Dan Le Batard and John Skipper have reunited to form Meadowlark Media, their new media venture described as a progressive response to OutKick. Front Office Sports’ Michael McCarthy reported Friday night that Le Batard and Skipper are seeking $10–$15 million in initial financing for the project.
A source tells McCarthy that Skipper would rather “have 10 investors chipping in a million dollars apiece — than one investor giving him $10 million” to avoid losing creative and financial freedom. Le Batard and Skipper presumably plan to keep large chunks of equity after initial financing, indicating they are likely already valuing Meadowlark Media at around $50 million.
The plan includes either selling or licensing Le Batard’s show to an established media company. SiriusXM is the ideal fit, assuming the Dan Le Batard Show would remain available on Apple and Spotify. As we’ve written at OutKick, Le Batard retained the show’s valuable RSS Feed when he departed from ESPN.
Le Batard’s main show won’t drop off in interest post-ESPN. It didn’t rate on terrestrial radio, and an ESPN+ simulcast has little value for a radio show. Le Batard’s show is a podcast draw and a social media talking point, neither of which need ESPN’s support. The concern, however, is the other rumored personalities.
Jemele Hill has an audience, but her brand is toxic and risky for potential sponsors. Bomani Jones, Kate Fagan, Pablo Torre — three others Skipper is interested in — do not have large individual audiences. Simply putting them on a podcast network with Le Batard’s show would not provide a strong return on investment, particularly with Jones and Torre, both of whom just re-signed with ESPN for significant money. On Sirius, at least, Le Batard can lead into his company’s other shows, as opposed to giving them stand-alone podcasts, an area only a select number of sports talents make a difference in.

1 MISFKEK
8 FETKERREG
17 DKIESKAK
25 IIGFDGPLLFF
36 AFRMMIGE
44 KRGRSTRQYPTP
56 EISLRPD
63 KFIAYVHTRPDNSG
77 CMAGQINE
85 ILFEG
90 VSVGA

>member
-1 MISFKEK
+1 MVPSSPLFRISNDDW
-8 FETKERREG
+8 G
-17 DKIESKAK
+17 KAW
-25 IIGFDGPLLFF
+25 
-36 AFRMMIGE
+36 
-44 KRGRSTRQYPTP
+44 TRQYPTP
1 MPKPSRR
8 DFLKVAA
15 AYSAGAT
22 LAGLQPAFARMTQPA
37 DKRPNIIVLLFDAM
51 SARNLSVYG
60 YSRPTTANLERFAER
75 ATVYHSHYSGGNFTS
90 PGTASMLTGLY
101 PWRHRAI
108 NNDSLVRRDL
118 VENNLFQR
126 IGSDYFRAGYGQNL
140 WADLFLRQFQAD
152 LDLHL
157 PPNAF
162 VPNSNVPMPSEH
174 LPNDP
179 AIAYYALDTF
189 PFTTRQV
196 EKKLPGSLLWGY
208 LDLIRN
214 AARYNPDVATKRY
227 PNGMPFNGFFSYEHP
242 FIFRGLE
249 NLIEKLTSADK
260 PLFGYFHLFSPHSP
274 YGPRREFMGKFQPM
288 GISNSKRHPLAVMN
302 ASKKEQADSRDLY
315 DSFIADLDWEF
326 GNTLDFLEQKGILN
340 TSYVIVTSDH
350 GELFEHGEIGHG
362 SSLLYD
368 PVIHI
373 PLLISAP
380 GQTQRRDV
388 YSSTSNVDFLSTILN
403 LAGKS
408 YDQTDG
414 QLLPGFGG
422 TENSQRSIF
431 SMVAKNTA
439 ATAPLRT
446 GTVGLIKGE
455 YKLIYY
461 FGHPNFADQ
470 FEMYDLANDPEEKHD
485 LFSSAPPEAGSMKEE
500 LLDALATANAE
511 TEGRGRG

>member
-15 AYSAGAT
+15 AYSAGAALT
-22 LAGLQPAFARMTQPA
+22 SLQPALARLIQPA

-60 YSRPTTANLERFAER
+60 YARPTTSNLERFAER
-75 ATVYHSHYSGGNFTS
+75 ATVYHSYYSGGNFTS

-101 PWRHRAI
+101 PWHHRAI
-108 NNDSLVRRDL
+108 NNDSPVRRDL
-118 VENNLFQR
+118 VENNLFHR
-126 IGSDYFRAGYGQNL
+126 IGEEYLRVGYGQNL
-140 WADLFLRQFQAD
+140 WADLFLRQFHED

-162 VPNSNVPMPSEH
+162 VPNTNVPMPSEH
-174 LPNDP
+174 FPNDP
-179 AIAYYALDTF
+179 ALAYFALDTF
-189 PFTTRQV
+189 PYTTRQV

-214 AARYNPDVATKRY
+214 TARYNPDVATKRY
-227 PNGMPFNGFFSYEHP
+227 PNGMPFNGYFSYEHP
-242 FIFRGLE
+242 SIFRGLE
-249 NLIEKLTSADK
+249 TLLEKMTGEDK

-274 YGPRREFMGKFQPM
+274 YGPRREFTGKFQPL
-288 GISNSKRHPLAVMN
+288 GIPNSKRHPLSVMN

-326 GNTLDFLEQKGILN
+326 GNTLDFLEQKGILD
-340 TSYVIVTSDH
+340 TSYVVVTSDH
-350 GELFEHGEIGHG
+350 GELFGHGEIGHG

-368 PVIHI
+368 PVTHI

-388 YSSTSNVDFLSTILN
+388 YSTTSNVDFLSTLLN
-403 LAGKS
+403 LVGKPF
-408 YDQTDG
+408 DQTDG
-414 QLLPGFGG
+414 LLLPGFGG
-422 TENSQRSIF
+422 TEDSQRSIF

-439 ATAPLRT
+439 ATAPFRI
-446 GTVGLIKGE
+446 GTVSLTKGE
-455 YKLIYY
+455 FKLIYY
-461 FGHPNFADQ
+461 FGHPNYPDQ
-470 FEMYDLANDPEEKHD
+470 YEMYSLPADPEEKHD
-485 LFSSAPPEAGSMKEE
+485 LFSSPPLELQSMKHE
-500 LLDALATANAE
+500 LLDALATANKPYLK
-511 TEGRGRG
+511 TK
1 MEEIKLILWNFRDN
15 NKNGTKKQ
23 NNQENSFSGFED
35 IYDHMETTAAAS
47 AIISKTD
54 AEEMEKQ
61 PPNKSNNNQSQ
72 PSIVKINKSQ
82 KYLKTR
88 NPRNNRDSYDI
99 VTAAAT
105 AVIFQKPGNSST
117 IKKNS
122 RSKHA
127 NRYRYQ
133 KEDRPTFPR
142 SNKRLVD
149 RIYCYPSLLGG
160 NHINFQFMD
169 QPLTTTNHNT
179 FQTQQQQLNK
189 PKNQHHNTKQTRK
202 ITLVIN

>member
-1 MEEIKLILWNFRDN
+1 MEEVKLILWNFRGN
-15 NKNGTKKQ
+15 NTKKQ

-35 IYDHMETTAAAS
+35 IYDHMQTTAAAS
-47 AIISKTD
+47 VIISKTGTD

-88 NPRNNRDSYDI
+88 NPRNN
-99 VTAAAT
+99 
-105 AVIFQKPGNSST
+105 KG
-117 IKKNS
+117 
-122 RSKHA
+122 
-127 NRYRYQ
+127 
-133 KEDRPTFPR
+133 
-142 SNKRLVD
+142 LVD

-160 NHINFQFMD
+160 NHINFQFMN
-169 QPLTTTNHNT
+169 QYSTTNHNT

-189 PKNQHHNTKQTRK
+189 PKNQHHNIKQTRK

OTT services make an increasing amount of sense for unique media brands. However, if Le Batard’s show is available free in podcast form and his direction is to build yet another Left-leaning sports company, there’d be nothing unique to sell to the viewers.
I analogized the vision last week:
“This idea is the antithesis of innovation. The market share for this worldview is beyond oversaturated. Should some other media personality respond to Barstool by creating unfunny sports coverage? Should Don Lemon leave CNN to form an anti-Trump alternative to OANN? Please, someone, invent a Twitter alternative that will censor conservatives and let China call the genocide emancipated.’”
A free-to-viewers hub on NBC’s Peacock sounds good, the question is money. Could Skipper convince Peacock a business relationship would be a wise investment?
Despite these concerns, media sources tell OutKick they expect Le Batard and Skipper are confident in the approach and that the duo will be aggressive in recruiting familiar talent. Save for Mina Kimes, nearly each ESPN personality who was involved in Le Batard’s ESPN projects is a plausible fit. Of the personalities Le Batard elevated at ESPN, Kimes is the one best positioned without Le Batard’s support.
Le Batard and Skipper saw the cashouts Dave Portnoy and Bill Simmons received for building up and selling their multimedia companies; both Portnoy and Simmons entered the $100 million club in 2020. And if Meadowlark Media is successful, perhaps it could eventually be next-in-line for a massive valuation and sale. Though it can’t be done the same way as Barstool and The Ringer.
Barstool is a unique brand with an audience that roots for Portnoy akin to their favorite sports player. Furthermore, Barstool capitalized on the legalization of sports gambling in a partnership with Penn National Gaming. Skipper and Le Batard are not known as gambling guys, at least not as of today.
The Ringer, at first glance, looks reasonable. Though if Spotify overpaid for it, the impact on the market will be negative. Citi analysts recently downgraded Spotify’s stock, saying they have not seen “a material positive inflection in app downloads or Premium subscriptions” from Spotify’s $800 million-plus investment into the podcast medium. The Ringer, acquired for $200 million, is a crucial piece in Spotify’s future.
Those are long-term question marks. I have fewer questions about the next two steps: finding a home for Le Batard’s show and raising $10–$15 million. I’d expect Skipper and Le Batard to successfully get both done.